“Mama, are you working? Can you read to me?” my four year old bounds over with a princess book in hand as I sit with my laptop perched precariously on my legs. The sound of her voice, followed by her sister’s giggle, followed by her subsequent whine when she won’t relinquish her Elsa doll, pierce my carefully constructed concentration. If I can just finish this one thing, I think to myself, then I can give all of my attention to them. I stare helplessly at the clock on my laptop screen, the minutes ticking swiftly down to bedtime. The moment for asking about their day and reveling in cuddles is fast becoming irretrievable.
Not Enough Time
In the context of the pandemic, educators have been debating how to address lost learning, make up for the missed experiences, and help students gain new understanding of ways to interact with each other in the same physical space. In meetings, learning spaces, and faculty lounges, discussions continually return to the sense that we don’t have time. This leads me to wonder, where has our time gone, and what would we really be able to accomplish with more time? Do we value and inhabit the time we have available to us, or do we squander it? Are we fully present in the moments we have or does our push to be productive close off opportunities for the creative use of time?
When my first child was a baby, I documented every second of her existence. Every expression, new habit, or word was carefully catalogued. I reveled in the pure joy of watching her grow. In March of 2020, when the world closed down, I sat inside, doom scrolling through news articles, searching endlessly for connection and reassurance. I rested my hand lightly on the side of my stomach, feeling my second child kick me forcefully in the ribs as if reminding me that soon I would be bringing her into this uncertain world. And yet, when she was born, I felt the keen absence of time. Time was both incredibly slow and sped up. In those months, I was the loneliest I have ever felt without being physically alone. When the world began to open up, I wondered about how my students weathered this time. Did they feel the same loneliness and constriction of time that I had felt? What about my fellow educators? Did they feel, like I did, the vise of time tightening around them?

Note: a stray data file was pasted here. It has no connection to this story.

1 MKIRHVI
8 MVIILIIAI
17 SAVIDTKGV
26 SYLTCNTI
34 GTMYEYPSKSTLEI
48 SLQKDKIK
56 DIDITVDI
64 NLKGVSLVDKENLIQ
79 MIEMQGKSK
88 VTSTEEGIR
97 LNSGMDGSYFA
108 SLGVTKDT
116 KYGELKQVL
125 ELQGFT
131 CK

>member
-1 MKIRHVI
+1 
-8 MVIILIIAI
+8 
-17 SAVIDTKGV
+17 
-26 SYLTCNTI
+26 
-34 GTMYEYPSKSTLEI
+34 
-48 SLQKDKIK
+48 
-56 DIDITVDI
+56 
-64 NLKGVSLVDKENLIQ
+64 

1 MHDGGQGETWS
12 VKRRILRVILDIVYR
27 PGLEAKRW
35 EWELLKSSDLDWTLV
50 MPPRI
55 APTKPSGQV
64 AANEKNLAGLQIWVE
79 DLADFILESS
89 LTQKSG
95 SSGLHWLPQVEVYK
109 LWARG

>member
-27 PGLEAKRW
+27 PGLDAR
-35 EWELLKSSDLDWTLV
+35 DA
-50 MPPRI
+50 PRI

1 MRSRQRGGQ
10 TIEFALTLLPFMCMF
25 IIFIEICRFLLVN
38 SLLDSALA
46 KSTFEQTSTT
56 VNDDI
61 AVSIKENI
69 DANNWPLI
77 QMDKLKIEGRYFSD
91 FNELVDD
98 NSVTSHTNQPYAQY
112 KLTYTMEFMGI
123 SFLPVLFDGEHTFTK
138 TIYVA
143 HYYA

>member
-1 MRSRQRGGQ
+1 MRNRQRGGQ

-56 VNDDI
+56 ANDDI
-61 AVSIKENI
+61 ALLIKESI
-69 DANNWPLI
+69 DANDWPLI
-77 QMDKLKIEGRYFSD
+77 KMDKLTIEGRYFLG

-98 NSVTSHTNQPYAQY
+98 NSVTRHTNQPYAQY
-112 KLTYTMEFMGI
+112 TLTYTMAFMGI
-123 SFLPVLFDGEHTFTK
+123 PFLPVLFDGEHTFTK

Upon returning to school, it felt as if each well-intentioned Covid safety update, new schedule, or significant and timely initiative evoked an emotional response, elicited memories of those uncertain, exhausting days, worries about whether we were doing enough, serving our students well, meeting our own needs and those of our families. We talked at length about the importance of self-care, but didn’t practice it with any regularity.
Finding Time in Joy
Through it all, the most real and alive I felt were those moments spent outside with my daughters, watching them run, skip, jump, fall, and revel in this imperfect world. In those moments, time became more than the wave that I raged against as it battered me or beat down my hopes for the future. I rejected the narrative that schools needed to recover the time that was supposedly lost. Instead, I hoped that we could acknowledge the lived experiences that students had acquired through this period of suspended animation and uncertainty.
As educators, we have an opportunity to help guide and empower students to find what matters to them, which may not be the content that we feel beholden to teach to fill the gaps that we believe the past two years have left. If the past two years have given us anything, it has been a sense of the value of time, relationships, and living each moment to the fullest. It is natural to wonder what our students lost in the past two years and to dwell on the missed or altered milestones. But, we can’t go back; we can move forward with a sense of urgency in service of our students. We can teach them that their voices, choices, and actions matter. We can help them learn that their actions will shape the world of the future. We can ensure that they revel in the everyday moments of joy and discovery.
Feeling the tug of time and the importance of being where my feet are planted, when I hear my daughter’s request, I close my laptop. I place it on top of the laundry that I will tend to tomorrow, take a deep breath to clear my mind, and step outside into the late afternoon sunshine.
“Watch me, mama, I can do a cartwheel!” she shouts upon seeing me appear on the front step.
“Yes, you can, my love. Show me,” I say and smile.